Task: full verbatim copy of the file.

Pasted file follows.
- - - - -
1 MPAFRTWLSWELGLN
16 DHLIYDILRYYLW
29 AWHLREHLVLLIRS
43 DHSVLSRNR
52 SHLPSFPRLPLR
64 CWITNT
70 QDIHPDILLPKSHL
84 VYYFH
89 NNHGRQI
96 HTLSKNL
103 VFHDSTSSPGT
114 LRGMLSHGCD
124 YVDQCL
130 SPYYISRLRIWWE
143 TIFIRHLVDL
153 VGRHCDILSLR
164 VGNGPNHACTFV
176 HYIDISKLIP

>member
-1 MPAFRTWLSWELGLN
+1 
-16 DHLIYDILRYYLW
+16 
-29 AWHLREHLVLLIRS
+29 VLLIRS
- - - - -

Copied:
1 MPAFRTWLSWELGLN
16 DHLIYDILRYYLW
29 AWHLREHLVLLIRS
43 DHSVLSRNR
52 SHLPSFPRLPLR
64 CWITNT
70 QDIHPDILLPKSHL
84 VYYFH
89 NNHGRQI
96 HTLSKNL
103 VFHDSTSSPGT
114 LRGMLSHGCD
124 YVDQCL
130 SPYYISRLRIWWE
143 TIFIRHLVDL
153 VGRHCDILSLR
164 VGNGPNHACTFV
176 HYIDISKLIP

>member
-1 MPAFRTWLSWELGLN
+1 
-16 DHLIYDILRYYLW
+16 
-29 AWHLREHLVLLIRS
+29 VLLIRS